As the Committee is invited to consider the report of the inter-agency High-level meeting at this session of the MSC, I believe that it would be an opportunity to also consider recent developments globally, regionally and nationally, in response to the ongoing issue of mixed migration by sea in many areas of the world.
The Committee may also wish to take this opportunity to consider what further action could be taken in response to the growing demand on merchant shipping to address the problem of searching for, rescuing, caring for and disembarking migrants rescued at sea.
Recognizing that the scale of mass rescue operations is beyond the capacity of the merchant shipping industry to absorb alone, there is a need for the international community and governments to make special arrangements for maritime rescue operations.  Furthermore, there is a need to address the root causes of migration and criminal activities of smugglers and human traffickers.
As Mr. Ban clearly stated, this problem needs a comprehensive and holistic approach and in my view, IMO, as a specialized agency of the UN, should contribute to the efforts of the UN and the international community.
With this spirit and having consulted with the Chairman of the Committee, I propose to hold a special session on Tuesday, 9 June, commencing at 9.30 am, to discuss the issue of unsafe mixed migration by sea, under agenda item 21.
I have released the document MSC 95/21/13 providing information on this session and invited UNHCR, UNODC and IOM to attend the session.  I have also consulted a number of Asian countries affected by the recent developments in the Bay of Bengal and the Andaman Sea; all of which have wholeheartedly supported this initiative.  Furthermore, I spoke to Mr. Ban, over the phone, and briefed him on IMO’s activities on the matter of mixed migration by sea.  He appreciated the activities of IMO on this issue and said that he would provide his personal message to the special session arranged on Tuesday, 9 June.
I hope that we will have a fruitful discussion at this session.
Distinguished delegates,
Since this is my last opportunity to provide my opening remarks at MSC, let me speak briefly on my expectations about the activities of this Committee in future.
I think MSC needs high aims and targets set for its future activities.
With this in my mind, during the past three years, I have stated that the accident zero campaign should be carried out, maritime casualty should be reduced by half, and piracy should be eliminated.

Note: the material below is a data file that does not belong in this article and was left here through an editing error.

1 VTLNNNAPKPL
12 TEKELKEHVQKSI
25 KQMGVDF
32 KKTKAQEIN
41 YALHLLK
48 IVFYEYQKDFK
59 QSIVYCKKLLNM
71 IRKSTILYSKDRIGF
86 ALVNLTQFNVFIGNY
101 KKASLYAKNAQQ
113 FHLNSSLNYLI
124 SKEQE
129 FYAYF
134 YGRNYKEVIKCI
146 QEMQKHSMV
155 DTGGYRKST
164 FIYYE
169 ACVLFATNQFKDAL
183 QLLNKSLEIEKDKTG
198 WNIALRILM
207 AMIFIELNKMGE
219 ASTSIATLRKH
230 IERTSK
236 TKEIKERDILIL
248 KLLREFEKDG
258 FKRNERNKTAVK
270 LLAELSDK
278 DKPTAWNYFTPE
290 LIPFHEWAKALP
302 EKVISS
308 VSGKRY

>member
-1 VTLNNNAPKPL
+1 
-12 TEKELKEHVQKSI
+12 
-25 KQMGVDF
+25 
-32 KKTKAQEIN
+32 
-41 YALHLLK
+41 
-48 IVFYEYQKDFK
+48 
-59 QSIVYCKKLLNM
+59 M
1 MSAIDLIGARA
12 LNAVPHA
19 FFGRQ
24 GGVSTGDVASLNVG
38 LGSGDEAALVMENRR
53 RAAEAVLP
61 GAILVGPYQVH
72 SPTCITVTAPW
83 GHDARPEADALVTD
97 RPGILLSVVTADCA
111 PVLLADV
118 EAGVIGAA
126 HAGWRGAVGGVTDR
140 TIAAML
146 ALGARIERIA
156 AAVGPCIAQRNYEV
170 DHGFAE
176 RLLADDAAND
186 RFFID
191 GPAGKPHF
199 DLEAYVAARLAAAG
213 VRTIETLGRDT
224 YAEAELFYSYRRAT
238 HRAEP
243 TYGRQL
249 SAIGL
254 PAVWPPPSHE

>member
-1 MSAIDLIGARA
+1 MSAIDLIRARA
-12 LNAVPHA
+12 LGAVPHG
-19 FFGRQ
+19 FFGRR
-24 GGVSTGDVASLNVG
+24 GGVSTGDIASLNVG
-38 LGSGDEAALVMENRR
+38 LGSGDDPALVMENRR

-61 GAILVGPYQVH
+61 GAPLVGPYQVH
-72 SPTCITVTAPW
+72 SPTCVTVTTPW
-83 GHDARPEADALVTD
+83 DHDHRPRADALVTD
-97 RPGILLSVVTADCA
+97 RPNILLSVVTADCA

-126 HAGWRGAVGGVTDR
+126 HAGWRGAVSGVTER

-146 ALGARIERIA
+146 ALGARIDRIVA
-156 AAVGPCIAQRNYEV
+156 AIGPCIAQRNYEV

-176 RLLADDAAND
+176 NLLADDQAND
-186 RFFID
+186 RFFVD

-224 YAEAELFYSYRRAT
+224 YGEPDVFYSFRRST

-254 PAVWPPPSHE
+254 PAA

I organized the future ship safety symposium and proposed to work out SOLAS 2024 which could replace 1974 SOLAS.
I stated that the survivability of passenger ships after damages should be further improved.
I stated that the safety of domestic passenger ships should be improved and, in future, SOLAS should cover the safety standards of domestic passenger ships.
MSC should set high targets and encourage shipping and shipbuilding industries and ship designers to meet these future challenges.
Today, I would like to add another challenge for MSC for its future activities.
The most important function of MSC is the legislative one. That is, the rule-making activity. I hope that MSC will set international rules and regulations that encourage new technologies and innovations leading to further reduction of maritime casualties and further promotion of the safety of international shipping.
I hope that MSC could set high targets or goals for the industry to achieve through technological innovations, bringing new designs and new technologies into the market in order to further improve the safety of life at sea. MSC must be the driving force for new technologies and innovations for the safety in the future.
In the 1970s, IMO’s objectives were said to aim at the global application of the highest practicable standards. In the beginning of the 1980s, the emphasis was on technical cooperation for the implementation of those practical standards.
While we saw a significant expansion of our legislative activities in the environmental front since 1990, covering double-hull requirements, PSSA, Ballast Water Management, prohibition of harmful anti-fouling paints, prevention of air pollution and energy efficiency in the context of the climate change debate, our safety regulations have not seen much of innovative actions except for the response to major maritime casualties such as the Herald of Free Enterprise, the Scandinavian Star, the Estonia, numerous bulk carriers and, most recently, the Costa Concordia.
We have put serious efforts on the debate on risk assessment approach and goal-based regulations but what we have achieved in the legislative field is still in my view marginal or virtually nil.
We have already passed the ages of only aiming at highest practical standards. We should encourage new technologies and innovations. We should move into a new age of development at the Maritime Safety Committee to encourage innovations and new technologies for improved safety of future ships.
These are my last words to the Committee and I wish you all and the Committee the very best in your future activities.
This is also the last session for your Chairman, Christian Breinholt of Denmark, and I also give him my best wishes for a successful meeting. I am sure that delegates will extend their usual spirit and support in order to ensure the success of this meeting.
The Secretariat will do its utmost to support both the Chairman and the work of the Committee and, as usual, I look forward to seeing you all at the customary cocktail reception, this time, kindly hosted by CIRM and other industry organizations, in the Delegates’ Lounge, after close of business, this evening.
Thank you.